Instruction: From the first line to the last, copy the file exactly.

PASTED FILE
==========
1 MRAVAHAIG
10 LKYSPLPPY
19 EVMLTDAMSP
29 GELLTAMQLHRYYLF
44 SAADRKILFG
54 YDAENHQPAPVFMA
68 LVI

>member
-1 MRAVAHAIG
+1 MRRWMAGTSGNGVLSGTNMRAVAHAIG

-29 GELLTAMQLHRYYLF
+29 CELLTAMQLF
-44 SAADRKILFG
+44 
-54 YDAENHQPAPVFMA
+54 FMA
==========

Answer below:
1 MRAVAHAIG
10 LKYSPLPPY
19 EVMLTDAMSP
29 GELLTAMQLHRYYLF
44 SAADRKILFG
54 YDAENHQPAPVFMA
68 LVI

>member
-1 MRAVAHAIG
+1 MRRWMAGTSGNGVLSGTNMRAVAHAIG

-29 GELLTAMQLHRYYLF
+29 CELLTAMQLF
-44 SAADRKILFG
+44 
-54 YDAENHQPAPVFMA
+54 FMA